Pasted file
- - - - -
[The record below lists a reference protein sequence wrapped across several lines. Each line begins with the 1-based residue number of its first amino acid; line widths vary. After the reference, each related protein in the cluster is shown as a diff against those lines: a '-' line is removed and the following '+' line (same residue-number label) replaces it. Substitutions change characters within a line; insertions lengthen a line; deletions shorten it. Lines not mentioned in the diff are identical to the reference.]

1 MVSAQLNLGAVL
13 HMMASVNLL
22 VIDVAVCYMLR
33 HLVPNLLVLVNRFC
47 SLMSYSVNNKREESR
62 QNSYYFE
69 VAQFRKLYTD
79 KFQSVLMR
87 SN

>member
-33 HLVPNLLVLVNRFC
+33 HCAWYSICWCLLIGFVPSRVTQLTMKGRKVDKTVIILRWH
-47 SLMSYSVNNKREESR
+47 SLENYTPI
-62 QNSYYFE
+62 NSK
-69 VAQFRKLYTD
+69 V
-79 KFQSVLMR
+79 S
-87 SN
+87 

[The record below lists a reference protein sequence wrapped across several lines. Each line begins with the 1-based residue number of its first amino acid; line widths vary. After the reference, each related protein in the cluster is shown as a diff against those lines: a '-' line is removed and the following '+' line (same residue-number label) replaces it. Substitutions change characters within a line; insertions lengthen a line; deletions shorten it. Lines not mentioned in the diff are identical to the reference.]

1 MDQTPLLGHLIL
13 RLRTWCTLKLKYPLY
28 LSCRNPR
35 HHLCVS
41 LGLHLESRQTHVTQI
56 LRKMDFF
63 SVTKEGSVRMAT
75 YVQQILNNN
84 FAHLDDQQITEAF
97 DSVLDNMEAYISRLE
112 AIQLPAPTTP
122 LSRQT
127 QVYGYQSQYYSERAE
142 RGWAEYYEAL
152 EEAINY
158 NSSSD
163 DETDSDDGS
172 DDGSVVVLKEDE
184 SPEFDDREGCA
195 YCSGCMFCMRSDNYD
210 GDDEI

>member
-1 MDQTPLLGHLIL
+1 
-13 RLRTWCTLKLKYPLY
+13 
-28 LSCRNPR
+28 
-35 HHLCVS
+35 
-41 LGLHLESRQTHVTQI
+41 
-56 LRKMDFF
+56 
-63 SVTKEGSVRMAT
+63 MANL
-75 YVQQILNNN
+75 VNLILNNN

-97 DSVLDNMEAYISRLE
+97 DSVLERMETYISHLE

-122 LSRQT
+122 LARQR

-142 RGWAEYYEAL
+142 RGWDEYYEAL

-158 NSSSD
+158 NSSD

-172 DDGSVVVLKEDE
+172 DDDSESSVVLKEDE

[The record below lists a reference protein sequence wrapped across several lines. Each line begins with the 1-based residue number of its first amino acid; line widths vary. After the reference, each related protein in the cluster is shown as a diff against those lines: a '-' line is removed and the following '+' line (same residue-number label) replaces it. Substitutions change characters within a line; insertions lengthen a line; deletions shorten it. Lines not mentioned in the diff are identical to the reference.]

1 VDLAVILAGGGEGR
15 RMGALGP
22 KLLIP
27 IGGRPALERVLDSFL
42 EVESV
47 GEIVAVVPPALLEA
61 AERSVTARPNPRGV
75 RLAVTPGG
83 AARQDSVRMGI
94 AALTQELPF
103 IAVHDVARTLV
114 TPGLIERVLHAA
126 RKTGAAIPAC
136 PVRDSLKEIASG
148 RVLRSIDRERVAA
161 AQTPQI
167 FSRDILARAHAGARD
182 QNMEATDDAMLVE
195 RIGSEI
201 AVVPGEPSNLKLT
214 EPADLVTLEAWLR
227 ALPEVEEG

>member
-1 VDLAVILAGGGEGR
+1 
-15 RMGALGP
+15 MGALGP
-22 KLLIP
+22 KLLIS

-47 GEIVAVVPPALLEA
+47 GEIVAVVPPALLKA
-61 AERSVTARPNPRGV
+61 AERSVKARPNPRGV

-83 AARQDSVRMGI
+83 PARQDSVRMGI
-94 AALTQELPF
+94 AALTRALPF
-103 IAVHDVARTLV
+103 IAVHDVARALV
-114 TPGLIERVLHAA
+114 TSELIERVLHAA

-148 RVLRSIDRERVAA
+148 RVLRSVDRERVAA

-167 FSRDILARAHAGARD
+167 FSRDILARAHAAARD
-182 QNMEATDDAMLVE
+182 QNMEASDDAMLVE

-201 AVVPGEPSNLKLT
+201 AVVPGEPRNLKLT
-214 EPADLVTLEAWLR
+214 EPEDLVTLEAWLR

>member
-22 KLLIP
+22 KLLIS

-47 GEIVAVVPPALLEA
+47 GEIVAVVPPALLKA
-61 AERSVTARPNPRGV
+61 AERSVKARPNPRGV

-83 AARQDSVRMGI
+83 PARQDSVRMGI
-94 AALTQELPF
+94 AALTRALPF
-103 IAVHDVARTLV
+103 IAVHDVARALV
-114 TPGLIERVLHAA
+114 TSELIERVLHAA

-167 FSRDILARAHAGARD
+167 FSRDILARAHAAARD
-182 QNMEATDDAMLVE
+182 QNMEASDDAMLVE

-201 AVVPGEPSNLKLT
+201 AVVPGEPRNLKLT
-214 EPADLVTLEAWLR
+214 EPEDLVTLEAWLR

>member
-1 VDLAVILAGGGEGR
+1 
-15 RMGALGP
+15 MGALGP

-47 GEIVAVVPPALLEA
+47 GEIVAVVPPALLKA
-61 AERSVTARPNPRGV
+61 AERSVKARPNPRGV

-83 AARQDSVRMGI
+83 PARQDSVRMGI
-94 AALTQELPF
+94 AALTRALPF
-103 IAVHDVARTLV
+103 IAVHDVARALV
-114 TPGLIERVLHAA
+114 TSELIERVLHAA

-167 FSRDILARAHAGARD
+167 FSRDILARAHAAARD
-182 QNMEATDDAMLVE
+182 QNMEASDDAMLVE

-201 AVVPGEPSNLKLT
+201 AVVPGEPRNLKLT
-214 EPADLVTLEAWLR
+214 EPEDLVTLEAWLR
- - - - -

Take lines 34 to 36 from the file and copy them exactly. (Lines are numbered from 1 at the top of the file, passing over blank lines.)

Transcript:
97 DSVLDNMEAYISRLE
112 AIQLPAPTTP
122 LSRQT